Across the United States, reducing readmissions has been a concern of most hospitals, some of which have been at risk for having a higher than expected, 30-day readmission ratio for a particular physical health condition. A recent review conducted by Ms. Ivy Benjenk and Prof. Jie Chen from School of Public Health, University of Maryland has shown that care coordination between hospital and community after the discharge, which includes mental health therapy and community mental health services and educations, can significantly reduce the 30-day readmission rate (1). An integrated mental health care system, therefore, is necessary to promote care coordination and improve population health. Journal of Hospital Management and Health Policy (JHMHP) is pleased to interview Prof. Chen in regard to this recent work and her research in health care delivery system and policy (Figure 1).
Jie Chen currently serves as the Associate Professor of Health Services and Administration at the School of Public Health, University of Maryland, College Park, USA. Prof. Chen’s research fields include health care disparities, health care delivery system and policy, behavioral health, and economic evaluation. Her work uses a multidisciplinary perspective and involves collaboration with clinical leaders, community partners, and organizational decision makers. Her research on behavioral health focuses on the integration of health care organizations to promote behavioral health of vulnerable populations.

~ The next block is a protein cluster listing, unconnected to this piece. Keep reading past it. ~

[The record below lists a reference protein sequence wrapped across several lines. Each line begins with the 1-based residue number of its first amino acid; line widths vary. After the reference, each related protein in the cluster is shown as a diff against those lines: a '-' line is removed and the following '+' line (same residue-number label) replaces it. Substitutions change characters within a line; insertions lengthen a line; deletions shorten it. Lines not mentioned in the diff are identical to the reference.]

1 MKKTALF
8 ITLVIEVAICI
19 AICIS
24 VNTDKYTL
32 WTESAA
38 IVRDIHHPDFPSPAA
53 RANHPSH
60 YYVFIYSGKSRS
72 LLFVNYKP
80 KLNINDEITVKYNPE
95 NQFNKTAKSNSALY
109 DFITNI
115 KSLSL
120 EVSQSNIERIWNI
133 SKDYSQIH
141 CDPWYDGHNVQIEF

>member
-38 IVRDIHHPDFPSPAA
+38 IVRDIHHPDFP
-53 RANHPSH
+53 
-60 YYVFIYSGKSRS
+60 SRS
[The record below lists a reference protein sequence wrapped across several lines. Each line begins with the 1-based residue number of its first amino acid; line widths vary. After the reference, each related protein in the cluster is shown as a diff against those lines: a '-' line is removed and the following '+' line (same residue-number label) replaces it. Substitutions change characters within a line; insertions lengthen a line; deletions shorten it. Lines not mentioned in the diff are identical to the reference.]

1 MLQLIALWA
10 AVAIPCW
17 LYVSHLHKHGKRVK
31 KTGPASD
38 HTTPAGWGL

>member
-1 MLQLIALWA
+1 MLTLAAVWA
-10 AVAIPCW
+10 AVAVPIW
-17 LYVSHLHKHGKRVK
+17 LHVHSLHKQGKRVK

Prof. Chen has conducted research on patient-centered medical homes, including using mixed methods to design personalized activation and empowerment strategies to engage patients and reduce health disparities (PI of the Pilot Project, 5R24HS022135-02). She is leading a project (PI, R21MH106813-01) to investigate the impact of public health-integrated health care on health care access among people with mental illness and co-existing conditions.
Based on the encouraging finding of the National Institute of Mental Health (NIMH) project, Prof. Chen and her team further developed Project System-level Multidisciplinary Integration for popuLation health and Equity (SMILE) (1R01MD011523-01, Chen PI) to systematically examine care coordination practices between hospitals and communities, and evaluate their impact on hospital use for people with mental illness. An additional field of her research involves economic evaluation, including cost-effectiveness and cost-benefit analysis of community intervention and state/federal policies. She has more than 15 years of research experience developing, refining, and applying analytical methods to evaluate the impact of health policy and the health care delivery system on population health outcomes. Prof. Chen has been working closely with local health departments, hospitals, and community partners to design, develop, and evaluate care coordination interventions.
I am leading a project (PI, R21MH106813-01) to investigate the impact of public health-integrated health care on health care access among people with mental illness and co-existing conditions. Based on the encouraging finding of the NIMH project, we further developed project SMILE (1R01MD011523-01, Chen PI) to systematically examine care coordination practices between hospitals and communities, and evaluate their impact on hospital use for people with mental illness. Our recent research suggests that care coordination is the most useful among the elderly African American and Latino populations with multiple chronic conditions and cognitive limitations. Such evidence motivates us to pursue this exciting study to comprehensively examine the impact of care coordination for people with a diagnosis of Alzheimer’s disease and related dementia (1R56AG062315-01, Chen PI).